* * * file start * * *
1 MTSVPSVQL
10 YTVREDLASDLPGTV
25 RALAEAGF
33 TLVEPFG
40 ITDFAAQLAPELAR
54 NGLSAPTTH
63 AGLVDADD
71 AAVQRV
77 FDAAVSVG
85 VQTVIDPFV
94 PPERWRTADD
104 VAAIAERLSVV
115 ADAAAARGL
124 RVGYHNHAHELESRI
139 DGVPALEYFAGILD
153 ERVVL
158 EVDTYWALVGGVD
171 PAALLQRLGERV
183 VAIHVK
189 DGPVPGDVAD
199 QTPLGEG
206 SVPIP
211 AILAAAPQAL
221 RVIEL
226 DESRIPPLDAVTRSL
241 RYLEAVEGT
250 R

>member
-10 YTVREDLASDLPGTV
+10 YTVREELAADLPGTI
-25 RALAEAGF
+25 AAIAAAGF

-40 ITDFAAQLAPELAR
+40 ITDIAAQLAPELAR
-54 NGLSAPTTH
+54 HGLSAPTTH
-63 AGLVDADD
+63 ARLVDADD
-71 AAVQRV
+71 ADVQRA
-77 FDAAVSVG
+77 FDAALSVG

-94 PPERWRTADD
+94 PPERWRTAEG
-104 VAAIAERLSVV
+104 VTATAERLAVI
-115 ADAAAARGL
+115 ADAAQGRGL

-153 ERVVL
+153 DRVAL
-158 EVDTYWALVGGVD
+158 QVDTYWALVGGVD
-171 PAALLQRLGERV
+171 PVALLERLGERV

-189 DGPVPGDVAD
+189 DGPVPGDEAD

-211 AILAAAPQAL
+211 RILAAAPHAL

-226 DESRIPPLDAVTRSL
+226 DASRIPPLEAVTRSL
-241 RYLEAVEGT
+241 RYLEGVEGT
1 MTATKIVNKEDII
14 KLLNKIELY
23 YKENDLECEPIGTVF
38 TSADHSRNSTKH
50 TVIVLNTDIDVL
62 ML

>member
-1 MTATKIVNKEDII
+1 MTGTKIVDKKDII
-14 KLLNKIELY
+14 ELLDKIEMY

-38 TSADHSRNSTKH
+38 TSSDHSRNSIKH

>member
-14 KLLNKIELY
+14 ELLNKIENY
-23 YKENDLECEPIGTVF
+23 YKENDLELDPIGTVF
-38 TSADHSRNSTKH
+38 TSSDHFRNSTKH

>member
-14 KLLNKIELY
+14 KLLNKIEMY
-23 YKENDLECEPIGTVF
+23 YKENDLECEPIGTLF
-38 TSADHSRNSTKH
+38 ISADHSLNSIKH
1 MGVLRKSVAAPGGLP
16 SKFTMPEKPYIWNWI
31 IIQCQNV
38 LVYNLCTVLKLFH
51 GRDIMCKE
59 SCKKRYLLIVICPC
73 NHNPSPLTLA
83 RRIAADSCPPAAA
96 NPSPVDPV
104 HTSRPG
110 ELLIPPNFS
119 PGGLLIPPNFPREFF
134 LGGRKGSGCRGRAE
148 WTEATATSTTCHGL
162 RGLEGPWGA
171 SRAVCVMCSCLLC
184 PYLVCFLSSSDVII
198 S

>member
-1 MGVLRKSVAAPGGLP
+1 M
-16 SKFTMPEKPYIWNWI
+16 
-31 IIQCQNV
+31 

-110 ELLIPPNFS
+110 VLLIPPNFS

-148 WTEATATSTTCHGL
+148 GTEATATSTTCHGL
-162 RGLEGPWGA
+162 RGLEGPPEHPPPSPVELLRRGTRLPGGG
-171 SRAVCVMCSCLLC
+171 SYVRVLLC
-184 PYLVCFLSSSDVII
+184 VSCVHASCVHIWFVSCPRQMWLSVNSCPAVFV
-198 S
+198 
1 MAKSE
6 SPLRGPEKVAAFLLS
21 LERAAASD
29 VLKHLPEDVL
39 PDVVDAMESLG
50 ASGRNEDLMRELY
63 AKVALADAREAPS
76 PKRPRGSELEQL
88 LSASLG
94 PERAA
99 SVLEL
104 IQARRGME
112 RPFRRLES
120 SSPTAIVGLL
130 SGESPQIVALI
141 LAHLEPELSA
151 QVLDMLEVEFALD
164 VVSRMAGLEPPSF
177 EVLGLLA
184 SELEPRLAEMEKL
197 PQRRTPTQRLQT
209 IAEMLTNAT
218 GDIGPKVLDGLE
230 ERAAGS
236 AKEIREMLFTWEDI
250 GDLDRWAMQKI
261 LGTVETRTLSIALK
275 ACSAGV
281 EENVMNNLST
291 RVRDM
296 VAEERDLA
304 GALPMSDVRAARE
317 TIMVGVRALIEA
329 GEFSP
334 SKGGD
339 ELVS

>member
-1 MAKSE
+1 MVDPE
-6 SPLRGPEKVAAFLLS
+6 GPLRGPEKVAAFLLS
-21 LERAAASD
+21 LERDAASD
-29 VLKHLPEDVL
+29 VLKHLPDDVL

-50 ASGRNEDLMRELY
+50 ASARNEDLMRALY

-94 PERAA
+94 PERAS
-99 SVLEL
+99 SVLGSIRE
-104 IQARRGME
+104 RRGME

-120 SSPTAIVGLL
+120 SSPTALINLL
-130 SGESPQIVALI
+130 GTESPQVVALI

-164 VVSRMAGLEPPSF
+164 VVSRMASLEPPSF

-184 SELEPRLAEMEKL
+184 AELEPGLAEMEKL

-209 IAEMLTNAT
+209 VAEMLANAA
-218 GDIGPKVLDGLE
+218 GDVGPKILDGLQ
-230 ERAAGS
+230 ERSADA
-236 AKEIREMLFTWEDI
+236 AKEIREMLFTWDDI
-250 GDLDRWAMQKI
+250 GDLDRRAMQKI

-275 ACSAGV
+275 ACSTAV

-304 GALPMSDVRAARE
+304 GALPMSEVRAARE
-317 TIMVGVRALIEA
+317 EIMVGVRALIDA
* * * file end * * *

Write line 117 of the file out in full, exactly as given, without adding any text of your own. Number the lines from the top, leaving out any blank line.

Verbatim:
-148 WTEATATSTTCHGL